Sometimes it seems I’m surrounded by veterans, including my son, my brothers, my late father and uncles – even my former husband – veterans all. Each night when I watch the news, I see returning veterans and veterans in action. What is being done for all of these men and women, after they leave the military?

In November, Windham Veterans Center held an annual commemoration ceremony for area vets, and I was able to talk with a lot of veterans I have known all my life including relatives and former schoolmates, as well as many others, young and old.

Every week, as I prepare the obituaries for this paper, I’ve noticed an increase in them for veterans from World War II and lately, a number of Vietnam veterans.

Right now, November 2006, more than 50,000 military veterans die each month, 28 percent of all deaths in America, according to the National Hospice and Palliative Care Organization. That figure, nearly a third of all deaths, is not going to decrease over the next few years.

Many people have little information about services available here in Maine for veterans and their dependents.

Indeed, the need for information about veterans’ services is so much in demand in our area, that a veterans advocate comes to Windham each month to respond to questions about many services available. (He used to be here twice a week, but state budget cuts because of the cost of traveling have impacted this service)

A lot of information can be found through various Web sites, but the service with which I am most familiar is that of the Maine Veterans’ Homes.

A few years ago when my late father was being discharged from a Portland hospital, and we (his children) were told that he needed to go to a nursing home, we were totally unprepared. It had never entered our minds.

Even though he was in his mid-80s, he had been a Windham teacher and businessman, always extremely independent, and the idea of a nursing home was overwhelming. And this was a decision he was in no condition to make, so it was up to us.

Immediate availability of nursing home space is rare, and we didn’t know where to turn. A good friend of my father and our family, Dave Tobin, mentioned the Veterans’ Home in Scarborough, since our dad was a World War II veteran.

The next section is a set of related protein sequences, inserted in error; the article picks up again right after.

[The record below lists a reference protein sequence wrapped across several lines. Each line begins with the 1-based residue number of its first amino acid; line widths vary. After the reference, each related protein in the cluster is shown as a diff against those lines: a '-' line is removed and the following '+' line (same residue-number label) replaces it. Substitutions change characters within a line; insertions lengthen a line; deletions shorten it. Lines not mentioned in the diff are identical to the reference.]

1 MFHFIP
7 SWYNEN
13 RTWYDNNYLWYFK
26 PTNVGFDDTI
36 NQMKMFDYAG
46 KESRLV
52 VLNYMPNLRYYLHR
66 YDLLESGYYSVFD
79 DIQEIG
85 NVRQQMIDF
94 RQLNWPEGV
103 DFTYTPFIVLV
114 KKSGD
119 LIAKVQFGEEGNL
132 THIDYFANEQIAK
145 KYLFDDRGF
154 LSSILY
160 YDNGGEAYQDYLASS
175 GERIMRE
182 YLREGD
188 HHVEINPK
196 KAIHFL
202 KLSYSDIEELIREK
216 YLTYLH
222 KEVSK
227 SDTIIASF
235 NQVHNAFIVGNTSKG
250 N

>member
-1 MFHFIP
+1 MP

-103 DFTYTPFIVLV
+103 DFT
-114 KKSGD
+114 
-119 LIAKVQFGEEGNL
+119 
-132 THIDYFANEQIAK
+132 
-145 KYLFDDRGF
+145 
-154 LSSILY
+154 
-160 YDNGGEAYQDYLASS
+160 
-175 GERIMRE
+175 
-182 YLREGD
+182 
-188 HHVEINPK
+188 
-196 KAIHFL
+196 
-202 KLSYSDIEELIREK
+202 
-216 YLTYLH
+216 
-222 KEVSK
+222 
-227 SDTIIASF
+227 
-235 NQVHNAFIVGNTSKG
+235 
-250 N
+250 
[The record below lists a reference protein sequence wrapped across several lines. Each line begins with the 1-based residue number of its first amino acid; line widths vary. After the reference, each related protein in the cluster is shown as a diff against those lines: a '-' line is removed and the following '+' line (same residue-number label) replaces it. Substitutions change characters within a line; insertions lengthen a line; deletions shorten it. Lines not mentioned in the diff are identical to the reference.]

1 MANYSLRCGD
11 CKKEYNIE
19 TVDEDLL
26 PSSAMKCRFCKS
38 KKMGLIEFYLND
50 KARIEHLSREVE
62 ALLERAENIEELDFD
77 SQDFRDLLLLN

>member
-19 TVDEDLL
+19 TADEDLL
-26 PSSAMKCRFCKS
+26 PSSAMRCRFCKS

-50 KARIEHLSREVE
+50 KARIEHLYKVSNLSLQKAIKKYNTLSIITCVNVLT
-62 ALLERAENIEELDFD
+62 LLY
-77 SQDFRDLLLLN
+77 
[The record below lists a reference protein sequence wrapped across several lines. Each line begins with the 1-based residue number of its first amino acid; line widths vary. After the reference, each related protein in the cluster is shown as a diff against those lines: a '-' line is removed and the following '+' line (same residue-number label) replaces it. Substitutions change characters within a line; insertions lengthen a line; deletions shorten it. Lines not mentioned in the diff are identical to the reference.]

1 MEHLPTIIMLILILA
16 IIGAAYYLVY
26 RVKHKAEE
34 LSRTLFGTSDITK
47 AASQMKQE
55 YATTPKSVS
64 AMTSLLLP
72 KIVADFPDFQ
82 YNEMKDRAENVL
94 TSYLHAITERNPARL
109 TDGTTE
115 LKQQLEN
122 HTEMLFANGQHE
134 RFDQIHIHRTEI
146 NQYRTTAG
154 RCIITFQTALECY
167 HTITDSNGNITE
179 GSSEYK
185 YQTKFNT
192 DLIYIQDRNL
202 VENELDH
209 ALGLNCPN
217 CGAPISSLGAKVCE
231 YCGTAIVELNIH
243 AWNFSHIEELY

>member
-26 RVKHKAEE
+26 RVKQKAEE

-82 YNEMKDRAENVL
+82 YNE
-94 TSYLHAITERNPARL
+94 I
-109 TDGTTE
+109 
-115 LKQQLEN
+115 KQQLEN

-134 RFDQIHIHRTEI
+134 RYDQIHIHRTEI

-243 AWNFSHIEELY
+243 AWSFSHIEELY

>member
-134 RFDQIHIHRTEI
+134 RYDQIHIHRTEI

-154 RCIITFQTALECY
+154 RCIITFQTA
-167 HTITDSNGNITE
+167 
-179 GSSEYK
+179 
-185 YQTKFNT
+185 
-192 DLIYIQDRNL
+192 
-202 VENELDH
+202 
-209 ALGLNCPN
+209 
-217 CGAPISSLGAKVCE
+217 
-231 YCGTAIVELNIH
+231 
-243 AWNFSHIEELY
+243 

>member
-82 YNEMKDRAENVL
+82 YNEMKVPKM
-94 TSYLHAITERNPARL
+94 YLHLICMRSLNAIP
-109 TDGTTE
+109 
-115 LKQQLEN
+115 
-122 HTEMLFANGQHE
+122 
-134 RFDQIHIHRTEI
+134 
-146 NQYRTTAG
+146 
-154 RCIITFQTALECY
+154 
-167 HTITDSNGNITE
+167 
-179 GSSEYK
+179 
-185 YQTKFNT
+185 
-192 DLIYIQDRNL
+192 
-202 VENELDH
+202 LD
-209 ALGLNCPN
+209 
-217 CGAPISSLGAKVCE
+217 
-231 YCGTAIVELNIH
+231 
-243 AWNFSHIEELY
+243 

We were very lucky that there was a room available there, and in just a few hours after leaving the hospital, my dad was settled in a room at Maine Veterans’ Home. And although it wasn’t the same as home, we knew he was safe and as comfortable as possible and would get the medical care he needed.

My father was fortunate to spend his last months close by. We visited daily, and I can vouch for the care and attention he received. In my mind, the staff members who work with our beloved veterans never have received the attention they deserve.

Maine has veterans’ homes in Augusta, Bangor, Caribou, Machias, Scarborough and South Paris.

All the support and resources needed to manage the many challenges of aging are available at Maine Veterans’ Homes. The full continuum of care means you or your loved one will never have to leave new friends or nearby family in search of increased care at another facility.

Every Maine Veterans’ Home has the capability and personnel to handle all your changing needs including rehabilitation and skilled nursing, long-term care, residential care, dementia care and end-of-life care.

According to Maine Veterans’ Homes, the three most important things people look for in a care facility are modern facilities, progressive programs and compassionate staff. Ask any resident or their family members and they’ll tell you that they’ve found all these features and a whole lot more, at Maine Veterans’ Homes.

The camaraderie of military service among Maine Veterans’ Homes residents, along with their sincere respect for that service, makes any of their facilities a truly pleasant place to call home.

While at Scarborough, my father was served delicious meals; in fact, I thought he was being “spoiled” as they would ask if he’d like a milk shake or ice cream, even if they were not part of the menu. Meals were brought right in where we were visiting him, and a table set up. He wasn’t confined to his room, but enjoyed the pleasant surroundings of a large room with lots of others. Programs were available for those residents who were able to join in, either games or entertainment.

Whenever he needed a medical treatment not available there, transportation and attendants would be provided to and from the lab or doctor’s office. There was round-the-clock medical attention.

To qualify for admission, the applicant must be an honorably discharged veteran who served on active duty in the United States Armed Forces for no less than 180 days. Eligible veterans must either be residents of Maine at the time of application, or have resided in Maine at the time of entry into the United States Armed Forces.

Spouses, widows, widowers and Gold Star parents of eligible veterans may also be eligible for admission. Gold Star parents are parents of a son or a daughter killed in the line of duty.

At Maine Veterans’ Homes, the staff understands that the decision to seek out professional support and care is a difficult one with a dizzying array of options. Admission coordinators are registered nurses who are qualified to answer your toughest questions. They will be happy to schedule a personal tour, or visit with you in your home if you prefer.

For more information about Maine Veterans’ Homes, e-mail Central Office Marketing or to apply for admission, call the facility nearest you and ask to speak with an admissions coordinator. In this area, call Maine Veterans’ Homes in Scarborough at 1-888-684-4667.

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